As the final lap bell rings, Breadwinner Cycles drops this Holeshot Disc build on us. The Portland framebuilding duo have a few opinions about racing bikes, how they should handle and what components work for the Pacific Northwest’s muddy races, as evident in all those great Cross Crusade videos… Head over to the Breadwinner Flickr to check out more detail photos and as always, holler at the boys for ordering information.
Brooke is an experienced cyclist and when the time came to order a custom ‘cross bike for not only racing but everyday dirt riding in San Francisco, she contacted Aaron and his team at Mosaic Cycles to get her fit on a custom XT1 disc ‘cross.
You see, for someone with Brooke’s proportions, it’s hard to fit on a stock bike from many of the big-named companies, so a custom bike which would be tailored to her body seemed like an obvious choice. She didn’t just want to fit on a bike, she wanted the bike to fit her. The end result was a confidence inspiring feel without toe overlap and enough standover to make unexpected dismounts easy. Key build details are the SRAM Red 165mm cranks (since Force CX1 doesn’t come in that length, that new and fancy TRP thru-axle ‘cross fork and some great I9 to Pacenti wheels.
When Brooke and her friend Tessa were in Los Angeles for a wedding, I met up with them to go on a quick ride and couldn’t resist documenting this bike, but bringing my camera along for a little sunset ride…
Another weekend, another Cross Crusades in the Portland area… Seriously, this one looks so amazing.
Oh man, Oregon knows how to throw a ‘cross race!
This past January, I flew from balmy Vancouver BC to a surprisingly frigid Austin TX to hang out at the US Cyclocross National Championships. The trip itinerary included meeting friends from the internet, watching some racing (the ones that didn’t get cancelled), and most importantly, racing John’s Crash Nationals Race. Unsanctioned “Bandit Cross” style races were new to me at this point in time and I didn’t really know what to expect… (more…)
Maybe there’s a reason ‘cross is so big in Portland…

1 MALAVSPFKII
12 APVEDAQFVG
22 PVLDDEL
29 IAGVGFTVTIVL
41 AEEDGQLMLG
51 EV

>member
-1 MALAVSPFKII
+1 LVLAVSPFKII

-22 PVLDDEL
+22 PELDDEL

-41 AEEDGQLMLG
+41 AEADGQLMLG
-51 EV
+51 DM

’tis the season for some ‘cross footage!
Ren is Ti Cycles production line. While Ti Cycles makes their frames by hand in Portland, they wanted a more affordable option for those looking to save a substantial amount of money so they started Ren Cycles. Ren embodies the same design and engineering principles as Ti Cycles, just made overseas and at less of a shock to your wallet.
The Ren Cycles Waypoint is their self-described “gravel / commuter” bike. Made with a 44mm head tube, low mount disc brakes, threaded bottom bracket and Di2-ready (check out that head tube port), this bike can be built up for back-country excursions or daily commuting.
With pricing starting at $1,895 for a titanium frame, with a 5-year warranty, Ren’s Waypoint suddenly becomes an option for many wanting to own a ti frame.
I got to check out the Waypoint at the Handmade Bike and Beer Fest in Portland last month and was impressed not only with the frame’s construction, but this unique finishing work. See more for yourself at Ren Cycles.
“If Ferrari made an off-road vehicle, that’s what it’d be like to ride the Santa Cruz Stigmata.”
That’s been the simile I’ve used countless times when describing how this bike rides. In fact, I still can’t think of a better way of describing the Stigmata’s handling and capabilities.
Seven months is a long time for a review and honestly, I wanted to get this up before ‘cross season began but with very little expectations to race this season, I quickly realized that I had been using the Stigmata in every other way than it’s market intention. That’s the beauty of ‘cross bikes though, right?
Let’s step back a bit and look at what this bicycle is. (more…)
With a 31mm depth, an external rim width of 28mm and an internal rim width of 21mm, it’s obvious ENVE wanted to make a cyclocross-specific wheelset for dedicated ‘cross athletes. Available as tubular-only, these made in the USA carbon wheels were designed specifically for the weekend races and are available in a variety of hub, freewheel and axle specifications. Head over to ENVE for more information.